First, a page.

Virus case numbers continuing to fall

By Daniel Clark   |   Local Democracy Reporter   |
Friday 12th February 2021 6:43 pm
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The number of coronavirus cases confirmed across Devon and Cornwall has fallen by a quarter in the last week and to the lowest level since the start of December, with South Hams seeing 39 cases.

A total of 1,169 new cases were confirmed across the two counties in the last week as the total for the two counties now stands at 44,104– the lowest weekly total for nine weeks.

Devon also has the lowest infection rates of any upper tier authority in England, with Plymouth second and Cornwall third, and at a lower tier level, the seven lowest infection rates are all in Devon.

Government statistics show that 1,169 new cases have been confirmed across the region in the past seven days in both pillar 1 data from tests carried out by the NHS and pillar 2 data from commercial partners, compared to 1,547 new cases confirmed last week.

Of the 1,169 cases confirmed since February 5, 425 were in Cornwall, with 90 in East Devon, 68 in Exeter, 101 in Mid Devon, 24 in North Devon, 145 in Plymouth, 39 in South Hams, 105 in Teignbridge, 149 in Torbay, 11 in Torridge and 12 in West Devon

This compares to the 1,547 cases confirmed between January 29 and February 5, of which, 592 were in Cornwall, with 108 in East Devon, 51 in Exeter, 105 in Mid Devon, 27 in North Devon, 242 in Plymouth, 55 in South Hams, 114 in Teignbridge, 203 in Torbay, 11 in Torridge and 39 in West Devon

While the numbers in Exeter have risen slightly, and are unchanged in Torridge, they are two of the three areas with the lowest infection rates in Exeter, and only Mid Devon is not seeing cases fall by specimen date.

A total of 895 of the cases in the past week have a specimen date between February 5 and 11, with 348 in Cornwall, 75 in East Devon, 60 in Exeter, 66 in Mid Devon, 18 in North Devon, 99 in Plymouth, 27 in South Hams, 76 in Teignbridge, 111 in Torbay, 7 in Torridge and 8 in West Devon.

Torridge is the area in England with the lowest infection rate (17.6/100,000), with North Devon second (23.7/100,000), Exeter third (37.3/100,000), West Devon fourth (46.6/100,000), South Hams fifth (52.9/100,000), East Devon sixth (54/100,000), Plymouth seventh (67.5/100,000), Teignbridge 11th (76/100,000), with Cornwall at 80.8/100,000, Torbay and 126/100,000 and Mid Devon at 142.1/100,000.

At upper tier level, Devon has the lowest infection rate in England at 56.6/100,000, and is the lowest since October 1, with Plymouth having the second lowest and Cornwall third.

The latest positivity rates for tests carried out stands at 2.3 per cent in South Hams. Every single area has seen positivity rates fall since last Friday except Mid Devon.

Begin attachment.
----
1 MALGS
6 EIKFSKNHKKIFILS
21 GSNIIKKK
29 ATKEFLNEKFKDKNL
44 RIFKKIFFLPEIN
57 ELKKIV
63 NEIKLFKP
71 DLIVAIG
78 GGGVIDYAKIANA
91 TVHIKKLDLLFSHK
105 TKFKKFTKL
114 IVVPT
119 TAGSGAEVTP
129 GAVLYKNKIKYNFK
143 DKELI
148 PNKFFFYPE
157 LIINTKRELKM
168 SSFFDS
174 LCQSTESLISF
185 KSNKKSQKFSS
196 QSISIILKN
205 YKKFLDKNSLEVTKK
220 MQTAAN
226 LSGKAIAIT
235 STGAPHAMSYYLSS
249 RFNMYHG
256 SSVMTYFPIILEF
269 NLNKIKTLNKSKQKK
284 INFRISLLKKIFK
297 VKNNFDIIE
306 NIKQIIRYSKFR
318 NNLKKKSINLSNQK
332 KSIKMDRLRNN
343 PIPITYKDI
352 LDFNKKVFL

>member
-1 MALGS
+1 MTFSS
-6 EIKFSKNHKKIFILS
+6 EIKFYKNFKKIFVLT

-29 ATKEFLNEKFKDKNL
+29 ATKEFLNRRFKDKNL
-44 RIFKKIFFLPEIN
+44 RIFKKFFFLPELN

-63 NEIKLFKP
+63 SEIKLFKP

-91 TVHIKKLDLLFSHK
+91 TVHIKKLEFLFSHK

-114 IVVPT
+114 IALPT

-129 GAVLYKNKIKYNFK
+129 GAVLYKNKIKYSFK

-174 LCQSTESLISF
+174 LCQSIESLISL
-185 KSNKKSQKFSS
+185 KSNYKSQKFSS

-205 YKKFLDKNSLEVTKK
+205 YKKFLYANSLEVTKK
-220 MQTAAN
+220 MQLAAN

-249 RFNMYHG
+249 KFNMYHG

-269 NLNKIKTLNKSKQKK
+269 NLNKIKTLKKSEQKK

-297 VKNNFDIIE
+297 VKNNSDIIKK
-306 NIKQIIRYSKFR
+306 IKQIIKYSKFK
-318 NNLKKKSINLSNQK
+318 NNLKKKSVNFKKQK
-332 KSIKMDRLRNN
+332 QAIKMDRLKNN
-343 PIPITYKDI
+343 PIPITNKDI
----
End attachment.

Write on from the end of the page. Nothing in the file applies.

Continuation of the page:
In terms of infection rates per age range, case rates are highest in the 20-39 age ranges across Devon and Cornwall, with only South Hams and Torridge (the 40-59s) and Exeter (80+) having infection rates higher in different age groups.

In terms of the latest MSOA cluster maps, that cover the period of specimen dates between February 1 and February 7, there are 73 areas of Devon and Cornwall with between 0-2 cases, up from 38 as of last Friday

The MSOA area in South Hams with the highest number of cases is Dartmouth with just eight.

It comes as Steve Brown, director of public health Devon, said that while the news that Devon has the lowest infection rates is good news, it is too soon for celebration.

He said: “Case numbers are continuing to fall in most parts of Devon, and that’s because people in the main are adhering to the national restrictions.

“We are seeing a slight increase in cases in Mid Devon, although case numbers there are still low – and far lower than the national average.

“But those Mid Devon numbers should be a reminder to show how easily cases can go up quickly as well as go down.”

Case rates are currently highest for those aged 20 to 39, but are falling in all age groups, and most rapidly in those aged 80 and over.

He added: “Please don’t be complacent or drop your guard, either in the workplace or indeed travelling to or from work.”

The COVID-19 cases are identified by taking specimens from people and sending these specimens to laboratories around the UK to be tested. If the test is positive, this is a referred to as a lab-confirmed case.

Confirmed positive cases are matched to ONS geographical area codes using the home postcode of the person tested.

Cases received from laboratories by 12.30am are included in the counts published that day. While there may have been new cases of coronavirus confirmed or people having tested positive, those test results either yet to reach PHE for adding to the dataset or were not received in time for the latest daily figures to be published.

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